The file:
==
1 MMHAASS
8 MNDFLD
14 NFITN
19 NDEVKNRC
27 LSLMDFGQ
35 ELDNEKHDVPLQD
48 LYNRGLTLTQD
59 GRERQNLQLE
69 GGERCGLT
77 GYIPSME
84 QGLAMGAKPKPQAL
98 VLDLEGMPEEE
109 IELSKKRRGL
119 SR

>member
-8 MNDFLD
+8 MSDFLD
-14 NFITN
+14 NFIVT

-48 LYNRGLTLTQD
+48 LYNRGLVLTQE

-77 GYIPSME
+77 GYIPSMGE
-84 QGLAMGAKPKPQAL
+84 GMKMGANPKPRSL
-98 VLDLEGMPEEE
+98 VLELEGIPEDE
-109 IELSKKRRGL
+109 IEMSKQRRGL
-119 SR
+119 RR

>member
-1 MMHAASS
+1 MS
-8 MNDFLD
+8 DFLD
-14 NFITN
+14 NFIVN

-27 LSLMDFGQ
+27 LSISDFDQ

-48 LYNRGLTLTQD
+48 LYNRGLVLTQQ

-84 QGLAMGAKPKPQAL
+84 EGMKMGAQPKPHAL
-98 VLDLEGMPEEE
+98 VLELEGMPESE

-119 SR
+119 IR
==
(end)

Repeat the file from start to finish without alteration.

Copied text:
1 MMHAASS
8 MNDFLD
14 NFITN
19 NDEVKNRC
27 LSLMDFGQ
35 ELDNEKHDVPLQD
48 LYNRGLTLTQD
59 GRERQNLQLE
69 GGERCGLT
77 GYIPSME
84 QGLAMGAKPKPQAL
98 VLDLEGMPEEE
109 IELSKKRRGL
119 SR

>member
-8 MNDFLD
+8 MSDFLD
-14 NFITN
+14 NFIVT

-48 LYNRGLTLTQD
+48 LYNRGLVLTQE

-77 GYIPSME
+77 GYIPSMGE
-84 QGLAMGAKPKPQAL
+84 GMKMGANPKPRSL
-98 VLDLEGMPEEE
+98 VLELEGIPEDE
-109 IELSKKRRGL
+109 IEMSKQRRGL
-119 SR
+119 RR

>member
-1 MMHAASS
+1 MS
-8 MNDFLD
+8 DFLD
-14 NFITN
+14 NFIVN

-27 LSLMDFGQ
+27 LSISDFDQ

-48 LYNRGLTLTQD
+48 LYNRGLVLTQQ

-84 QGLAMGAKPKPQAL
+84 EGMKMGAQPKPHAL
-98 VLDLEGMPEEE
+98 VLELEGMPESE

-119 SR
+119 IR